We know from John Newton’s letters that Scott first raised the issues concerning his commission in the army in the middle of 1766. Correspondence between the two continued intermittently between April 1767 and January 1773.8
The letters between John Newton and Captain Scott in 1767 includes the subject of the latter entering the Church. From this Mr Newton dissuaded him.
In August of that same year, Captain Scott writes again to his friend, telling him that his religious doings had awakened the notice and dislike of his commanding officer, who had in consequence determined to deprive him of his commission. And in the next letter to Newton, we have an interesting account of his interview with General Howard, the colonel of the regiment.
After a dinner, given by the colonel to the officers, he sent for me, and after many apologies told me he wanted to talk to me about my preaching. He had heard, he said, that I had perverted some of the soldiers to my way of thinking and that for his part he could not see that anyone had the right to draw weak and ignorant persons into such ways; that there was no knowing to what it might lead; adding that there were teachers in our own church to instruct them. He thought everyone ought to keep his religion to himself. I said it was quite true I had preached; that the Major (who was present) had heard me, and I hoped had not heard me advance anything inconsistent with the Scriptures. I also appealed to him whether I had in any way neglected my duty as an officer, or whether he found the soldiers whom the General said I had perverted had neglected theirs. He confessed that I was more diligent than formerly and that the men were good soldiers, only he thought them stupid. But why, the General asked, could not the men be taught in our own church? I said I had nothing to say against these teachers, but merely stated a fact when I said that they had gone to church for years without any appearance of religion amongst them, but when I had spoken to them, and got them together for religious worship, many of them were changed for the better. As to my having no right to do this, I was bound by the command of God to do all the good in my power, and I appealed to the General whether I ought not to have the same liberty to serve God without molestation, as others had to run into every excess, provided they did not break the laws of their country or the rules of the service. I said it was unfair to object to my drawing the soldiers from church, as I never met them at the times of public worship.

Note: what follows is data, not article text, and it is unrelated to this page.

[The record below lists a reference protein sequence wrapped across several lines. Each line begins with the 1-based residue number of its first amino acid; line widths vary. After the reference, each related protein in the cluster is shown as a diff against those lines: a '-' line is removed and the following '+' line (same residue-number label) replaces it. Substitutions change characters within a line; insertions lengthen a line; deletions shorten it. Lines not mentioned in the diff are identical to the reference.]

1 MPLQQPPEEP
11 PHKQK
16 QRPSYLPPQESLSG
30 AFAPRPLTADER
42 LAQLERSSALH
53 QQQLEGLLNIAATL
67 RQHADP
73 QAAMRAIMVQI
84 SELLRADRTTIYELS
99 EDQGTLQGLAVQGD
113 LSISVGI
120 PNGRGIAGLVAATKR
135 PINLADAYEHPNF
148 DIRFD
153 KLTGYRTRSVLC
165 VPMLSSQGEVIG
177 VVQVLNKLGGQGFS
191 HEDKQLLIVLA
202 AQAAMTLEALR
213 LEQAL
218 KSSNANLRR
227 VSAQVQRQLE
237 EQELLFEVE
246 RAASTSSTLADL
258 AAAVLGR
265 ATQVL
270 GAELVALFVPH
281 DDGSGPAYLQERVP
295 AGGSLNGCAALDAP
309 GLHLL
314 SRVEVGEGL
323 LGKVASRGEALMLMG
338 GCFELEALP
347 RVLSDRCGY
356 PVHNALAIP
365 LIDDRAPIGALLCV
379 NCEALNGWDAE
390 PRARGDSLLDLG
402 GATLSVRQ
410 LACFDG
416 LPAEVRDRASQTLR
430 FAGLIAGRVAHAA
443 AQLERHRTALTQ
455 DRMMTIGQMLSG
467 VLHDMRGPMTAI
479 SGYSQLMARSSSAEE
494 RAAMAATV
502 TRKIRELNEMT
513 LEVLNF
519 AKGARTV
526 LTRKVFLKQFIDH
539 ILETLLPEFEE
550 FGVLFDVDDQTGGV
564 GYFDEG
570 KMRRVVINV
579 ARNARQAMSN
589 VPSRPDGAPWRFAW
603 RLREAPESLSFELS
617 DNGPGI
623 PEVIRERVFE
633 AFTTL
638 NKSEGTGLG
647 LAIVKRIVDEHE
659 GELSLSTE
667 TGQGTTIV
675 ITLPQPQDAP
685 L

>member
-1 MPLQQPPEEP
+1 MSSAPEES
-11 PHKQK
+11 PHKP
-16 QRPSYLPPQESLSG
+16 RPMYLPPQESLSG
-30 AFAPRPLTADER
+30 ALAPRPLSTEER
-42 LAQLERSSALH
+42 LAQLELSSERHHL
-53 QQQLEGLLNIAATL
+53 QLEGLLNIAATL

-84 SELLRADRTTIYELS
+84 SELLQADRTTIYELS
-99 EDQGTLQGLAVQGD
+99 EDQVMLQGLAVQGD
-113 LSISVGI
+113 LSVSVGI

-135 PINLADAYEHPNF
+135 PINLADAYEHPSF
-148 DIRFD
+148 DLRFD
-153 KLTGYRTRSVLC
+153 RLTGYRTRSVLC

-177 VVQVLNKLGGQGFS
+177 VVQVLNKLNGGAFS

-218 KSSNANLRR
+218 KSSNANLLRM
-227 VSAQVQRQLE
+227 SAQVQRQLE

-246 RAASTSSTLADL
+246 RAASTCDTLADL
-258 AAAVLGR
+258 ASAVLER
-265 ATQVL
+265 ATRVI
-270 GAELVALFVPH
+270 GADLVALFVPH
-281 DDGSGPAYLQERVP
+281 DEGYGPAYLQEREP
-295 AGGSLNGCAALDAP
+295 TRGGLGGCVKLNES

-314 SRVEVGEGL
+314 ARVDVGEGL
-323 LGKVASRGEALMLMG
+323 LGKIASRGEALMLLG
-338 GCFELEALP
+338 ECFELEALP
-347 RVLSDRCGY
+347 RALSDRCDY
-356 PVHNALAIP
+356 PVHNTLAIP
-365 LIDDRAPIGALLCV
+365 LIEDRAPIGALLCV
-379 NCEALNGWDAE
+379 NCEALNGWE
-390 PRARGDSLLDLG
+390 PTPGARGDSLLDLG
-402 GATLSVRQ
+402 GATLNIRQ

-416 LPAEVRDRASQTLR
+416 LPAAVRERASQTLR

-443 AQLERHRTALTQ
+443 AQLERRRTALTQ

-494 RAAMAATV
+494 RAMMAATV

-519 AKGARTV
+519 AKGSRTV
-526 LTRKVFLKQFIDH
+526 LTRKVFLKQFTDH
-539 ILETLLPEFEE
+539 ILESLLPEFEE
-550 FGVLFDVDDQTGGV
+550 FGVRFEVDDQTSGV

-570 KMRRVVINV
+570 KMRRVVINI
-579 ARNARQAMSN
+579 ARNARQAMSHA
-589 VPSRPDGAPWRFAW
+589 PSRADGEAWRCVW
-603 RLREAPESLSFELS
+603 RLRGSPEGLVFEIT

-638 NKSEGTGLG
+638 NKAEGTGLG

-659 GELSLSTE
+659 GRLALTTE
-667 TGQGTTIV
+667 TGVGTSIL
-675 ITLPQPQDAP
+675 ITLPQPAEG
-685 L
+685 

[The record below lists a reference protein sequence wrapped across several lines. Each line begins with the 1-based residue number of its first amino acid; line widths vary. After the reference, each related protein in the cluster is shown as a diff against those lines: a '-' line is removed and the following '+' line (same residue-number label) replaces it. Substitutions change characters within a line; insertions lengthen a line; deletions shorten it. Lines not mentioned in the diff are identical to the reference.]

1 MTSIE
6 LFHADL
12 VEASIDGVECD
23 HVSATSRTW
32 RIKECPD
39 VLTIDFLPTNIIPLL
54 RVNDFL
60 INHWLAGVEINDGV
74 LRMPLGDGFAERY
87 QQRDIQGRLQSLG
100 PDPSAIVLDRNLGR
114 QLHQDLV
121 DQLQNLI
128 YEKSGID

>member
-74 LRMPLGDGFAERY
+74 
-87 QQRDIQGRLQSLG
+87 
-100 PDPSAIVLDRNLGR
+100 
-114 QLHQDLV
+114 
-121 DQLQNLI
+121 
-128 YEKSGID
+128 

I concluded by saying I hoped the General would always find me an obedient and diligent officer as long as I remained in the regiment, but as for religious matters, I would never be controlled or guided by anyone in them further than they brought Bible authority. He candidly confessed he had no right over anyone’s conscience in such weighty matters.
In the course of my speaking to him, it came into my way to take notice of some oaths that were sworn during our being together after dinner, and some obscene talk, upon which I left the company. The General was one of the transgressors. I reminded him of it, and told him why I left. He confessed it was wrong; and so, after having on both sides hoped that there had been nothing said that had given offence, we parted very good friends, or seemingly so, he confessing he had nothing else to lay to my charge.9
The time came when it was no longer possible to continue both as a preacher and as a soldier on active service. He was ‘advised’ to leave the army and in March 1769 he sold his commission. Less than a year before this, on June I, 1768, he had married Elizabeth Clay of Wollerton, near Market Drayton, Shropshire, one who shared his aims and with whom he enjoyed over thirty years of happiness.10
John Newton’s relationship with John Ryland, Jr. son of the College Street Baptist minister John C. Ryland, continued after Scott had moved on from Northampton. John Ryland, Jr. recorded in his diary in 1768, [John Newton] preached at St. Peter’s, Northampton on August 11, 1768, where he heard him “with much pleasure”.11
The Methodists and John Wesley in Northampton
A small chapel on The Green in St Peter’s parish had previously been used by a group of Strict Baptists, but the building became vacant when their numbers dwindled and they merged with the larger College Lane Baptist meeting. Subsequently, the building was used regularly by the Wesleyan Methodists from about 1768 before they moved to a chapel in King Street in 1793.
In the second half of the 18th century, a significant faction of the Church of England focused around the leadership of John Wesley and George Whitefield. Their evangelical approach was particularly appealing to the middle and lower classes of society.
Scott obtained from Wesley the services of Richard Blackwell, a young itinerant preacher from the London Circuit. On August 24th he wrote to Wesley:
“The Lord has already begun to fulfil His promise here; He is working wonders amongst us; all denominations flock to hear the Word. The desire of the people to hear the Gospel from Mr Blackwell was so great they would not part with him till after Sunday. Your tender love to poor perishing souls will induce you to contrive that Mr Blackwell may return here soon.”